Graduation Year


Document Type




Degree Granting Department


Major Professor

Michael T. Brannick, Ph.D.

Committee Member

Michael D. Coovert, Ph.D.

Committee Member

Laura Haubner, M.D.

Committee Member

Russell E. Johnson, Ph.D.

Committee Member

Joseph Vandello, Ph.D.


team attitudes, learning goal orientation, trauma room, team process, reactions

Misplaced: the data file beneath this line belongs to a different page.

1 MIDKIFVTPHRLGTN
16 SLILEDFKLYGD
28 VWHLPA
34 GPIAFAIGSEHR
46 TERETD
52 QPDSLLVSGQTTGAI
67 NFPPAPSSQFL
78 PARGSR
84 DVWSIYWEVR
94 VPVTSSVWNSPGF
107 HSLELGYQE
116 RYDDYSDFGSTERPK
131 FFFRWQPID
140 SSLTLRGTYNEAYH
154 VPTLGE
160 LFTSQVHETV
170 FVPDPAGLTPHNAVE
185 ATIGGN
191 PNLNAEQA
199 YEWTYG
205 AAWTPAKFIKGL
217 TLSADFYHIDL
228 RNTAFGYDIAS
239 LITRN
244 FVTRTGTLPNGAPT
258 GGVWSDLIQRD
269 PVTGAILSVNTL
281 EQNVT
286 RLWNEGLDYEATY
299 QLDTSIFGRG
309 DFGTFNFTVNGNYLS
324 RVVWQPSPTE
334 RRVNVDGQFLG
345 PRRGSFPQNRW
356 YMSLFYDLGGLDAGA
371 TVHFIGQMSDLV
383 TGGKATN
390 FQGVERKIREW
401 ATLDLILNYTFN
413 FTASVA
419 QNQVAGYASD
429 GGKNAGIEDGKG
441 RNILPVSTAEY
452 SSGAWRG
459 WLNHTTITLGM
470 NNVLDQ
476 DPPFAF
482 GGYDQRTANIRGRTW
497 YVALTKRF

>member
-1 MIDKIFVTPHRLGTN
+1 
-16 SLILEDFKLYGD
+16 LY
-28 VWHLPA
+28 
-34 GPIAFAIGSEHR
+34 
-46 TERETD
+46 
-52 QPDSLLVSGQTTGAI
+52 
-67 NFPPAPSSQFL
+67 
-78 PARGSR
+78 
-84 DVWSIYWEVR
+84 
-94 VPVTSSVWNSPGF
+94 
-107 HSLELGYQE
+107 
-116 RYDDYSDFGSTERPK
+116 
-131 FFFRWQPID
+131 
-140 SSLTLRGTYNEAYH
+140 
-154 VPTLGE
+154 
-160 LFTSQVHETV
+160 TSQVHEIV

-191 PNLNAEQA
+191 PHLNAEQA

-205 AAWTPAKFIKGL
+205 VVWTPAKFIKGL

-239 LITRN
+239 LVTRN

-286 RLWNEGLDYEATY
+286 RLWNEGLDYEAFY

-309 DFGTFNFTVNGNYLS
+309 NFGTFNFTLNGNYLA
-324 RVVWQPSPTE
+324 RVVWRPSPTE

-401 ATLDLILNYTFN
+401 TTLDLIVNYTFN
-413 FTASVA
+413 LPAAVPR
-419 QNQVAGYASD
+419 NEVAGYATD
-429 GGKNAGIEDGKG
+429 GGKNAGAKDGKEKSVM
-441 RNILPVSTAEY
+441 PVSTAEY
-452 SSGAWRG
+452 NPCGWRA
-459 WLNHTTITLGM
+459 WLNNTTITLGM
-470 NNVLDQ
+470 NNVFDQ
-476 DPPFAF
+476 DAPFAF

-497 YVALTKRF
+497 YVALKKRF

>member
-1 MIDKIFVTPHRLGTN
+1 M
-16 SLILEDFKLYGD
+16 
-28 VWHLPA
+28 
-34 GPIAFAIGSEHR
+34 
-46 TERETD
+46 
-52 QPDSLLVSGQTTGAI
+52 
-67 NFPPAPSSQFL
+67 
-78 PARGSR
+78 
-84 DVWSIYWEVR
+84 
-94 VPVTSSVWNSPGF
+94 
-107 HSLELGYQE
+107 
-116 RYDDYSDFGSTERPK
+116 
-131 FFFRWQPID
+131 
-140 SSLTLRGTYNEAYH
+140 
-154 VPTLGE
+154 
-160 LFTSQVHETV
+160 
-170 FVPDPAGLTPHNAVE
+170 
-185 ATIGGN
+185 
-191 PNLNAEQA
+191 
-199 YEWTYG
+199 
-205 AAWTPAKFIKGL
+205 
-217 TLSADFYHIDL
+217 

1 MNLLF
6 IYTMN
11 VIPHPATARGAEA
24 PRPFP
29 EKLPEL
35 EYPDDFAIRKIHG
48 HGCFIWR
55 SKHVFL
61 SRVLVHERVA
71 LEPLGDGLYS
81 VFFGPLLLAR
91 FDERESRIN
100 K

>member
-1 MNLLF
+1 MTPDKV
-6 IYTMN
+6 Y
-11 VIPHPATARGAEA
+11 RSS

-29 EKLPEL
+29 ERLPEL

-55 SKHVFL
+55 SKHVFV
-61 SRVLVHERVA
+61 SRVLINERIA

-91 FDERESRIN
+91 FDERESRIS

Recent reports in the field of medicine have recommended the use of teamwork training to reduce the number of injuries and fatalities from human error. Teamwork training in the field of medicine appears promising, but few empirical evaluations of such programs have confirmed their effectiveness. Existing teamwork training studies have tended to use a traditional, lecture approach to training, with positive but modest results upon teamwork attitudes and behaviors. The current study developed and evaluated a more active teamwork training protocol for trauma resuscitation teams. The training protocol supplemented several medical and non-medical role plays with a lecture and guided discussion for feedback. Forty-one residents participated in the training on one of two days (groups) and completed evaluation measures prior to and immediately following the training program. The training was evaluated with measures of trainee reactions, attitudes towards teamwork, and responses to a situational judgment test (SJT). Analyses compared item and scale scores between pre-training scores and post-training scores. T-tests generally found higher means for post-training behavioral responses than pre-training responses. However, mean comparisons with teamwork attitudes and learning goal orientation did not yield significant differences. An item analysis of the SJT responses (using chi-square) indicated significant response shifts in many items that correspond to the teamwork training content. In summary, results indicated that teamwork training on behavioral choices, but little effect on the self-reported attitudes of trainees.